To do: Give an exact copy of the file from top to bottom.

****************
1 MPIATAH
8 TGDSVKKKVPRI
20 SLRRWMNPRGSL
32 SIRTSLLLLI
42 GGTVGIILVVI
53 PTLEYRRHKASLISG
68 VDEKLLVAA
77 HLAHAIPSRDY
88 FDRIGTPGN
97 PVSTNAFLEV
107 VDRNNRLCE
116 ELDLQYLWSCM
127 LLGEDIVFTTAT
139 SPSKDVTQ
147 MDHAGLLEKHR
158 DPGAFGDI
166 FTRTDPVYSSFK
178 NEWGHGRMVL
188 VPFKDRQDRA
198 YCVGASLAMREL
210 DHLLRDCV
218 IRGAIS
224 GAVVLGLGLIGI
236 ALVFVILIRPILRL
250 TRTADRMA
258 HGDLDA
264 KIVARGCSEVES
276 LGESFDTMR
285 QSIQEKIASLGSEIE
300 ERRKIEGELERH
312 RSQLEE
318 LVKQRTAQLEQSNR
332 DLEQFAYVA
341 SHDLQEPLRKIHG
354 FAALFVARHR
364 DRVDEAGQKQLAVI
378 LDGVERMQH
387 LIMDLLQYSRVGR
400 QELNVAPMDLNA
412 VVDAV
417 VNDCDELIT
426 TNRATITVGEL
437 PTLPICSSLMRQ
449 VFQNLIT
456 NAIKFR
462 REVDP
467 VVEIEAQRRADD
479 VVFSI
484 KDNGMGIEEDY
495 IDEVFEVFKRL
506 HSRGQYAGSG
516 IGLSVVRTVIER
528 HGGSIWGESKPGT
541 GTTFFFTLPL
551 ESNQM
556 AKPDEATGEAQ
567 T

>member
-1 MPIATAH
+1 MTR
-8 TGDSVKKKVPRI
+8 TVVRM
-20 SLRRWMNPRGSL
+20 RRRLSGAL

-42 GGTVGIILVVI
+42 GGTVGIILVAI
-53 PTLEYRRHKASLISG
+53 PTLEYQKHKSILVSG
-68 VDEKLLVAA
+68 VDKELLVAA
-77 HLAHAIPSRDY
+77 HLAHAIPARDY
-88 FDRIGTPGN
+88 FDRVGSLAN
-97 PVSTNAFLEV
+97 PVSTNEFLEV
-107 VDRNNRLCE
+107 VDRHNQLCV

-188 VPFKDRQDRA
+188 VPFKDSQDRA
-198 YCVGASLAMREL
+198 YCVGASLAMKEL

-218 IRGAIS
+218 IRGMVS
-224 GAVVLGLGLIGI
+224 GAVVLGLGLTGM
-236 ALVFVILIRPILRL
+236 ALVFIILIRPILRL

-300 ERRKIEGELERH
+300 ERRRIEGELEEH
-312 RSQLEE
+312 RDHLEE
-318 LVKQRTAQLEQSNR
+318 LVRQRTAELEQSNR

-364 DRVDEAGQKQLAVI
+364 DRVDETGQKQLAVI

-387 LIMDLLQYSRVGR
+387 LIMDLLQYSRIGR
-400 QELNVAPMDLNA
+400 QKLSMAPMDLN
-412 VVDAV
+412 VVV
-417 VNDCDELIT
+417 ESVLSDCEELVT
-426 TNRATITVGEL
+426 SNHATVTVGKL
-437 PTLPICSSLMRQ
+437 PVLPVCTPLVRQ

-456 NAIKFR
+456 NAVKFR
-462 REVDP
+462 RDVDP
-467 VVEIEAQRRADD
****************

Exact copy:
1 MPIATAH
8 TGDSVKKKVPRI
20 SLRRWMNPRGSL
32 SIRTSLLLLI
42 GGTVGIILVVI
53 PTLEYRRHKASLISG
68 VDEKLLVAA
77 HLAHAIPSRDY
88 FDRIGTPGN
97 PVSTNAFLEV
107 VDRNNRLCE
116 ELDLQYLWSCM
127 LLGEDIVFTTAT
139 SPSKDVTQ
147 MDHAGLLEKHR
158 DPGAFGDI
166 FTRTDPVYSSFK
178 NEWGHGRMVL
188 VPFKDRQDRA
198 YCVGASLAMREL
210 DHLLRDCV
218 IRGAIS
224 GAVVLGLGLIGI
236 ALVFVILIRPILRL
250 TRTADRMA
258 HGDLDA
264 KIVARGCSEVES
276 LGESFDTMR
285 QSIQEKIASLGSEIE
300 ERRKIEGELERH
312 RSQLEE
318 LVKQRTAQLEQSNR
332 DLEQFAYVA
341 SHDLQEPLRKIHG
354 FAALFVARHR
364 DRVDEAGQKQLAVI
378 LDGVERMQH
387 LIMDLLQYSRVGR
400 QELNVAPMDLNA
412 VVDAV
417 VNDCDELIT
426 TNRATITVGEL
437 PTLPICSSLMRQ
449 VFQNLIT
456 NAIKFR
462 REVDP
467 VVEIEAQRRADD
479 VVFSI
484 KDNGMGIEEDY
495 IDEVFEVFKRL
506 HSRGQYAGSG
516 IGLSVVRTVIER
528 HGGSIWGESKPGT
541 GTTFFFTLPL
551 ESNQM
556 AKPDEATGEAQ
567 T

>member
-1 MPIATAH
+1 MTR
-8 TGDSVKKKVPRI
+8 TVVRM
-20 SLRRWMNPRGSL
+20 RRRLSGAL

-42 GGTVGIILVVI
+42 GGTVGIILVAI
-53 PTLEYRRHKASLISG
+53 PTLEYQKHKSILVSG
-68 VDEKLLVAA
+68 VDKELLVAA
-77 HLAHAIPSRDY
+77 HLAHAIPARDY
-88 FDRIGTPGN
+88 FDRVGSLAN
-97 PVSTNAFLEV
+97 PVSTNEFLEV
-107 VDRNNRLCE
+107 VDRHNQLCV

-188 VPFKDRQDRA
+188 VPFKDSQDRA
-198 YCVGASLAMREL
+198 YCVGASLAMKEL

-218 IRGAIS
+218 IRGMVS
-224 GAVVLGLGLIGI
+224 GAVVLGLGLTGM
-236 ALVFVILIRPILRL
+236 ALVFIILIRPILRL

-300 ERRKIEGELERH
+300 ERRRIEGELEEH
-312 RSQLEE
+312 RDHLEE
-318 LVKQRTAQLEQSNR
+318 LVRQRTAELEQSNR

-364 DRVDEAGQKQLAVI
+364 DRVDETGQKQLAVI

-387 LIMDLLQYSRVGR
+387 LIMDLLQYSRIGR
-400 QELNVAPMDLNA
+400 QKLSMAPMDLN
-412 VVDAV
+412 VVV
-417 VNDCDELIT
+417 ESVLSDCEELVT
-426 TNRATITVGEL
+426 SNHATVTVGKL
-437 PTLPICSSLMRQ
+437 PVLPVCTPLVRQ

-456 NAIKFR
+456 NAVKFR
-462 REVDP
+462 RDVDP
-467 VVEIEAQRRADD